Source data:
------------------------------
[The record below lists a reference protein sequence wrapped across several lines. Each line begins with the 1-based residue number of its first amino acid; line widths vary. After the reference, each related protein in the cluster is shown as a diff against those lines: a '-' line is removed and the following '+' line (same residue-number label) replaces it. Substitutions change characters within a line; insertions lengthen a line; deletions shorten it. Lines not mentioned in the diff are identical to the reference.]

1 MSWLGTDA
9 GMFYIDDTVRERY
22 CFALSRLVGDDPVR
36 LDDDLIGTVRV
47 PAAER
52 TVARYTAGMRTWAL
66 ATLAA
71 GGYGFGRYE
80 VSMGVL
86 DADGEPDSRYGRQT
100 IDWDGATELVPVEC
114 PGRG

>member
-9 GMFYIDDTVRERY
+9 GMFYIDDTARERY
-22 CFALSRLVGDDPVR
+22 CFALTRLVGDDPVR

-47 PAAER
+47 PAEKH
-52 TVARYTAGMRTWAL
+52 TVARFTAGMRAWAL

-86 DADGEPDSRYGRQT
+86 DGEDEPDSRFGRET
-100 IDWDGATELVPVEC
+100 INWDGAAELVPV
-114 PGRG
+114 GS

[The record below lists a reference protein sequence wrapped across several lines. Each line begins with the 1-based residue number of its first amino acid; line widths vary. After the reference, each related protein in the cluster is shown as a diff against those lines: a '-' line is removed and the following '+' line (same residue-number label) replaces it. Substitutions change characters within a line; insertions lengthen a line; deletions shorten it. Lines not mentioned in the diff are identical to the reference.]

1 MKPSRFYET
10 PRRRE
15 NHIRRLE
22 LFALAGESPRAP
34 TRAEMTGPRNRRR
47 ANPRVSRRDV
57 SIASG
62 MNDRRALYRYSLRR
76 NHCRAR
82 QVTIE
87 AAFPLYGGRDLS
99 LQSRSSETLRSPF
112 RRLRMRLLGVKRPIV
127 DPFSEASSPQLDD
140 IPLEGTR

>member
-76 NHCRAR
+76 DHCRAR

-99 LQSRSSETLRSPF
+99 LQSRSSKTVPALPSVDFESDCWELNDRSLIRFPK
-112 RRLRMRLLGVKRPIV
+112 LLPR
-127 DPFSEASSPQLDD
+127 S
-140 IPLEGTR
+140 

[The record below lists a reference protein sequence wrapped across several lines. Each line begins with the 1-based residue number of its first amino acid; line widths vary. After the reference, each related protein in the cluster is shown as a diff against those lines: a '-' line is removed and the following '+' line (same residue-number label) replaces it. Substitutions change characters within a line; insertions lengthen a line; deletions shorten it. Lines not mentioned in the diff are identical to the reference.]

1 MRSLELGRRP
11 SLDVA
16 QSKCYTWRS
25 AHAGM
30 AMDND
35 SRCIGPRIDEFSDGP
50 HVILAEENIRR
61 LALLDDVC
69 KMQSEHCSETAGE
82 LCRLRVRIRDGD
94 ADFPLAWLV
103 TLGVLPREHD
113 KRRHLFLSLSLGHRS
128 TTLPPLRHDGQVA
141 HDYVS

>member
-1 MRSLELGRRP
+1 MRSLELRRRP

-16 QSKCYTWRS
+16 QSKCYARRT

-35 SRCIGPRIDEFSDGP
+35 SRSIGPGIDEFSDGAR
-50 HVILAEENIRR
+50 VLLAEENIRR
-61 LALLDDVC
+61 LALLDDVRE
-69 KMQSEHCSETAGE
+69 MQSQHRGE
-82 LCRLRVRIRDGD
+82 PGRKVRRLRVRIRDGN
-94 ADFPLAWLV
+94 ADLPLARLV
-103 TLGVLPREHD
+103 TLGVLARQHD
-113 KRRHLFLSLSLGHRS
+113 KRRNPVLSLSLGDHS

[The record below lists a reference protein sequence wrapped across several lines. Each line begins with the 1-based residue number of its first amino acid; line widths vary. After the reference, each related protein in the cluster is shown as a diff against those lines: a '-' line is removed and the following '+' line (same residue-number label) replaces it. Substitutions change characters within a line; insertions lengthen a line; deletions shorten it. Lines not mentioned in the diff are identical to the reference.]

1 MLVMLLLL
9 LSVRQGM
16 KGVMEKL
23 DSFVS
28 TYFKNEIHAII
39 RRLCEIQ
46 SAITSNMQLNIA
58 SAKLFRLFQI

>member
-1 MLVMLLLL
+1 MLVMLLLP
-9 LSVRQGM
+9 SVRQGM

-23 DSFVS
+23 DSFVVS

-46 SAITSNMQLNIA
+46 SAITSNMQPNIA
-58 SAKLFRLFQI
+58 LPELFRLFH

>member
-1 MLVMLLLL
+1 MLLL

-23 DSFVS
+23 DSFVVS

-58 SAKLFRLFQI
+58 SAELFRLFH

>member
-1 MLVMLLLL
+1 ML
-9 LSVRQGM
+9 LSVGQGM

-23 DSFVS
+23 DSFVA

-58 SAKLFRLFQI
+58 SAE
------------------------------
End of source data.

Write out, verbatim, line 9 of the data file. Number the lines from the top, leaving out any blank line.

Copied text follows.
71 GGYGFGRYE